Sales Closing Techniques - How to use sales process to maintain access and influence after a sales proposal is submitted.
Everyone knows that nothing escapes a black hole, no feedback, no phone calls, no orders, no information, and no visibility, just when managers start asking about sales closing. This is the black hole that yawns soon after the customer receives your sales proposal. All you can do is wait!
A recent experience illustrates how failure to follow a consistent process can undo otherwise excellent work. The customer seemed clear about the purpose and was open to as much exploration as we were willing to conduct. It was a relatively small opportunity however; we invested a little time to get a fair understanding of the situation and needs.
There was a clear budget and time table for reaching a decision. The response close date was driven by the holiday schedule of the people involved in the decision. One person returned from their vacation as the other departed for his. As it happened, the following week, I also took a holiday break.
A week after my return, we received a polite note explaining that they had selected someone else. With the benefit of 20:20 hindsight, I immediately realised that we had ignored a number of checks and precautions that we routinely teach others to use.
The consequences, in this case the loss of a small opportunity, could easily be shrugged off and consigned to the file marked ‘experience’ but that would be missing an opportunity to learn. Putting something in the file marked ‘experience’ is usually just another way of saying c'est la vie, that’s life, let’s forget it and move on.
The phrase we use to shrug of a setback, ‘put it down to experience’ should mean that we actually invest some time and effort in learning from it. Avoiding the uncertainty of the post tender black hole depends on a series of things that must be done earlier in a sale.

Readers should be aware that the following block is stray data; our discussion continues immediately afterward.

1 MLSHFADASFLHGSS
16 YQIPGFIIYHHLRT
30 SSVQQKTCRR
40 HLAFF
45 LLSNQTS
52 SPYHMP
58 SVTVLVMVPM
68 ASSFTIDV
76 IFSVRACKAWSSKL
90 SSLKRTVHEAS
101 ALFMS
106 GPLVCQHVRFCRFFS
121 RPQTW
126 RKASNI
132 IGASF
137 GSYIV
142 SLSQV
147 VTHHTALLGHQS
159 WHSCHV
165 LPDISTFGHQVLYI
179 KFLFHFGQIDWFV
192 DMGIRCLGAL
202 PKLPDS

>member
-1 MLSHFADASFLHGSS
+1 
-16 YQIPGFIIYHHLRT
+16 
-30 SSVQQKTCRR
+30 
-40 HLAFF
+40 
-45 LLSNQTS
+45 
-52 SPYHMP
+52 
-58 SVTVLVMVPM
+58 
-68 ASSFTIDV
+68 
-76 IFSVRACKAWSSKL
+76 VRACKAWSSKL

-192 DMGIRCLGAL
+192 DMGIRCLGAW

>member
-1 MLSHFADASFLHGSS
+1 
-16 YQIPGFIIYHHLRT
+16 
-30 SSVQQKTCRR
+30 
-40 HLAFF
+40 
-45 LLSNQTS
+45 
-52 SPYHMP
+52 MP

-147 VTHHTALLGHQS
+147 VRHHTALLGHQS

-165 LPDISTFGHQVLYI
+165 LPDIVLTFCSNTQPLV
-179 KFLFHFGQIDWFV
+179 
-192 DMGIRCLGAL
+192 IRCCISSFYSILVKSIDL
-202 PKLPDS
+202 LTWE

Once a sales proposal has been sent, it is too late. Sales closing in B2B situations rests on early initiatives. Here are some of the rules we normally observe before we agree to formally proposing a solution.
- Get definite confirmation that you understand the issues that the customer wants to address. Submit your written description of the situation, goals and objectives to the decision maker and key influencers in advance of submitting a sales proposal. Then ask for a definite confirmation that you have a correct understanding of the needs and that you have not missed anything out. Note: If you are responding to a formal tender or if submissions will be treated according to public sector procurement practices, you must complete this step before the formal request is issued.
- Develop a complete understanding of the customers evaluation and commit process. An effective sales method needs to compliment the customer's buying process. If a customer hasn't thought it through there is an opportunity to help them recognise and prepare for the internal hurdles they will need to leap if the project or purchase is to go ahead. Make a point of agreeing the schedule they are working to so that you can fulfil your part in a timely fashion. Look for opportunities to help the customer address anticipated internal difficulties. Turn the sales process into a buying process collaboration.